By Justin Farrell
Last weekend thousands cheered for their favorites as F1’s fast cars buzzed through the streets of downtown Baku. Situated on the coast of the Caspian Sea in the heart of Eurasia, Baku – the capital of Azerbaijan – propelled another mega project to draw the world’s attention to this unique historical city.
By the end of the race, Germany’s Nico Rosberg took the title after securing his lead over Ferrari’s Sebastian Vettel and Sergio Perez of Mexico (Force India) who came in third. It was Rosberg’s 19th career victory.
The European Grand Prix, a classy Formula 1 event, was inaugurated on June 19. Azerbaijan’s authorities hosting the event took over from Valencia, Spain that held the GP in 2012. Dubbed ‘Baku City Circuit’, the circuit runs for a little over 6 km (3.73 mi) which is considered one of the longest tracks. Apart from running alongside the seaside promenade and main avenues in downtown Baku, the circuit also encircles Baku’s Old City, a UNESCO Heritage site that dates back to the 12th century. While many had expressed mixed feelings about the risks of crashing the cars into walls of the city, others were excited about the prospect to pass by edifices that once guarded the people of Baku from invaders.
In the last several years, Baku had strengthened its image of a cosmopolitan hub where European and Oriental values intersect by investing billions of dollars in the infrastructure of the rapidly growing city. Fueled by the oil revenues Azerbaijan got from its West-oriented energy projects, residential and commercial high-rises mushroomed. The authorities also heavily invested in modern architectural outlook of the city. Case in point, the carpet museum in Baku’s seaside promenade that looks like a rolled carpet, symbolizing one of the national treasures of the country – the Azerbaijani carpets. Another unique architectural wonder is the Heydar Aliyev Cultural Center designed by the late Zaha Hadid. Yet, perhaps, the most eye-catching high-rise complex is the so-called Flame Towers, the three buildings in the shape of three flames overlooking the entire city and that are home to Fairmont Hotel.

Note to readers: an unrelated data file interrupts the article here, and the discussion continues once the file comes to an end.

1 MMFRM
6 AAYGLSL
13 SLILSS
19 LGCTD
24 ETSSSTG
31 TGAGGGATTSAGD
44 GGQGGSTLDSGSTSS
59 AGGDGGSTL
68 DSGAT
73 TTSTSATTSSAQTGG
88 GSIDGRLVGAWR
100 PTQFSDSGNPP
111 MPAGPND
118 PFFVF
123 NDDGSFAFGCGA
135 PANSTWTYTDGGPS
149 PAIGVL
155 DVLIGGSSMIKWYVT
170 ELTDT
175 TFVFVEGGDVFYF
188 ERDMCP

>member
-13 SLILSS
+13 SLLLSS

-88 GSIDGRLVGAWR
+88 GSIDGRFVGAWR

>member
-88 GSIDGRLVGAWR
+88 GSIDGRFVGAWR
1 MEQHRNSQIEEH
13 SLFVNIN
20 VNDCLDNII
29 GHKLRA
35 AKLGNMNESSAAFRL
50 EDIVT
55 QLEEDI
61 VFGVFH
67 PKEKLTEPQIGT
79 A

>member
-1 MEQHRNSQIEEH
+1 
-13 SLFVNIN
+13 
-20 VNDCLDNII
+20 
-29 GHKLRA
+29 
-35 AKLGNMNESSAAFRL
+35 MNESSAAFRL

These endeavors have then been supplemented by holding world class events. In 2012 Baku hosted the Eurovision contest, one of the mostly watched events in Europe. Last year, the government also held the inaugural European Games where 6,000 athletes competed in dozens of sports.
European GP is yet another project intending to bring fame to Azerbaijan. Nearly 550 million people reportedly watched the race last weekend. This puts Baku in the spotlight for those who are adventurous enough to explore unknown places beyond Europe’s geographical boundaries. The authorities in Azerbaijan hope precisely for that. Tourism is an area Azerbaijan wants to capitalize on and these events are the primary channel for live advertisement of the country’s potential.
The Baku City Circuit was certainly a fusion of Eurasian history, modern architecture and luxurious sports. Azerbaijan’s commitment to hold the event for five consecutive years is destined to redefine the post-Soviet republic in its quest to become part of Europe.